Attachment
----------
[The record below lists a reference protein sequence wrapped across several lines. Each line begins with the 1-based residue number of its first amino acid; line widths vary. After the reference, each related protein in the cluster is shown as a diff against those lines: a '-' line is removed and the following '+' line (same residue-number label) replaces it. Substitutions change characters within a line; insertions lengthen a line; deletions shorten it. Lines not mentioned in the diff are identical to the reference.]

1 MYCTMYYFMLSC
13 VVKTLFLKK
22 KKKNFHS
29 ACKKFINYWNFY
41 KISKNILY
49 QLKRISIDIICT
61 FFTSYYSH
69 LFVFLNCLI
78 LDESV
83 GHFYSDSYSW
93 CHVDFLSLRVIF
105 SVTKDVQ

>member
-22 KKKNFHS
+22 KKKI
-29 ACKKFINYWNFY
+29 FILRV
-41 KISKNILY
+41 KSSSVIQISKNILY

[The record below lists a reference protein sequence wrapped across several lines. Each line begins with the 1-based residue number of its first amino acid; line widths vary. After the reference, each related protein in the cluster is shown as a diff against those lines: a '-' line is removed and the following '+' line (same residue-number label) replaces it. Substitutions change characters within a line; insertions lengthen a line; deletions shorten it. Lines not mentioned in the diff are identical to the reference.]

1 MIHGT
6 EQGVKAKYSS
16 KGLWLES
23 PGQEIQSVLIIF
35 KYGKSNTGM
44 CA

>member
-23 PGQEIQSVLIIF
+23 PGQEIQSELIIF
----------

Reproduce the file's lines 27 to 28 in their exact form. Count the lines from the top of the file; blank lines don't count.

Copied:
44 CA

>member